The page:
As weather grows warmer across the nation, a lack of greenspace in urban minority and low-income neighborhoods drives temperatures up to dangerous levels in the summertime. The impact of these ‘heat islands’ coupled with disproportionate exposure to air pollution increase the odds of complications such as underweight and premature births.
The sobering reality is that a failure to act on climate change puts the lives of our children at risk, and not in the abstract future. Today, fossil fuel dominance prevents communities from protecting our children and mothers, our present and our future. And in this moment of national reckoning, many are identifying lack of climate action as yet another way in which American institutions are fundamentally failing Black communities across the nation.
“Environmental racism is real,” Robert Bullard, the father of environmental justice, reminded us when speaking about the water crisis in Flint, Michigan. “It’s so real that even having the facts, having the documentation and having the information has never been enough to provide equal protection for people of color and poor people.”
Response to the pandemic is another arena in which racial disparity has become appallingly clear. COVID-19 has ravaged communities of color. According to the APM Research Lab the mortality rate in Black communities has been at least 2.3 times greater than in white communities. “If they had died of COVID-19 at the same rate as White Americans,” the report states, “at least 14,400 Black Americans, 1,200 Latino Americans and 200 Indigenous Americans would still be alive.”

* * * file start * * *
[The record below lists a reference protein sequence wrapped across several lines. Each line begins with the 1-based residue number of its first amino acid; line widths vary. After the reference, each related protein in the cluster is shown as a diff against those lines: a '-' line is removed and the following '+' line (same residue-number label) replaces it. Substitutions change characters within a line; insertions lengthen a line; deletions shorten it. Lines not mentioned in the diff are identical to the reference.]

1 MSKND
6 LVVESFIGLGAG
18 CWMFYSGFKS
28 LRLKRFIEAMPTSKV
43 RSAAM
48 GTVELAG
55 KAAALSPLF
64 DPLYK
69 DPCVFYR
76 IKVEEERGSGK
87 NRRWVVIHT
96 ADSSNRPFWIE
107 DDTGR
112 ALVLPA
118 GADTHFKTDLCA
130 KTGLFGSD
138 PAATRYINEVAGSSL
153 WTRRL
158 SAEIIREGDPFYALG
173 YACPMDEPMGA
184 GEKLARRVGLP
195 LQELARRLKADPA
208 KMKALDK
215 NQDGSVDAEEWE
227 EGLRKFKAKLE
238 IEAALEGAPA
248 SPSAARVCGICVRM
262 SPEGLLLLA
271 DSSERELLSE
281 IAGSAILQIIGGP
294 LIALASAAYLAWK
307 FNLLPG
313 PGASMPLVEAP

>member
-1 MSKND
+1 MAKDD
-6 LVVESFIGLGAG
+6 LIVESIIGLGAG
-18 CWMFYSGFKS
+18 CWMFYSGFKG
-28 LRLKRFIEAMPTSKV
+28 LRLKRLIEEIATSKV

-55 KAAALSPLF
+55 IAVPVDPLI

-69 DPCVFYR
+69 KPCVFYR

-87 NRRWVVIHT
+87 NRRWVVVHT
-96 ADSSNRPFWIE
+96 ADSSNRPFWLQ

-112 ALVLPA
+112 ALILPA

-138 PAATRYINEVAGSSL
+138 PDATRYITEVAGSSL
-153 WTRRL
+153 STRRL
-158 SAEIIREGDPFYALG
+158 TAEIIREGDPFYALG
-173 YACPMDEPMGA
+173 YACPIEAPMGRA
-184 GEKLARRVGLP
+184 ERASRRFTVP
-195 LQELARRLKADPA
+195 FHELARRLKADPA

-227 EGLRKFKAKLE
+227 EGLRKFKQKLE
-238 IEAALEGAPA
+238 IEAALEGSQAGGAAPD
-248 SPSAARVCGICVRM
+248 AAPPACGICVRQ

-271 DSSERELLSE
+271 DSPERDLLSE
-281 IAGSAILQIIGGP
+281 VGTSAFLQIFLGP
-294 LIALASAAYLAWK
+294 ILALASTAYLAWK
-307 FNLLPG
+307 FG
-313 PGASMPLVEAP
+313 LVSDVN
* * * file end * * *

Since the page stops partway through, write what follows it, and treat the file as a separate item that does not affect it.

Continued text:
On June 17th, top figures from the World Wildlife Fund, the UN Convention on Biological Diversity, and the World Health Organization insisted on a “just, healthy, and green recovery”, warning of the cost inherent if we fail to rebuild a more sustainable world. As climate change devastates habitats, wears down ecosystem resilience, and raises global temperatures, scientists warn that the occurrence rate of infectious diseases will increase. Just as COVID-19 did, more frequent pandemics will exacerbate existing inequalities.
Without bold action on climate change, disease and extreme weather events will worsen, and disaster recovery efforts differ vastly for different communities. In the aftermath of Hurricane Harvey, a 2018 survey uncovered racial discrimination embedded in the FEMA aid process. Likewise, race had a decisive and devastating role in Hurricane Katrina in New Orleans. Redlining had long concentrated black communities in low-lying floodplains, putting their homes, lives and livelihoods most at risk to the devastation caused by yearly hurricanes. Then, in the storm’s aftermath, many people of color were shut out from recovery efforts, loans, and bailouts, forcing out many members of New Orleans’ previously prolific Black middle class. Of the 175,000 Black residents who fled the storm, 75,000 never came back.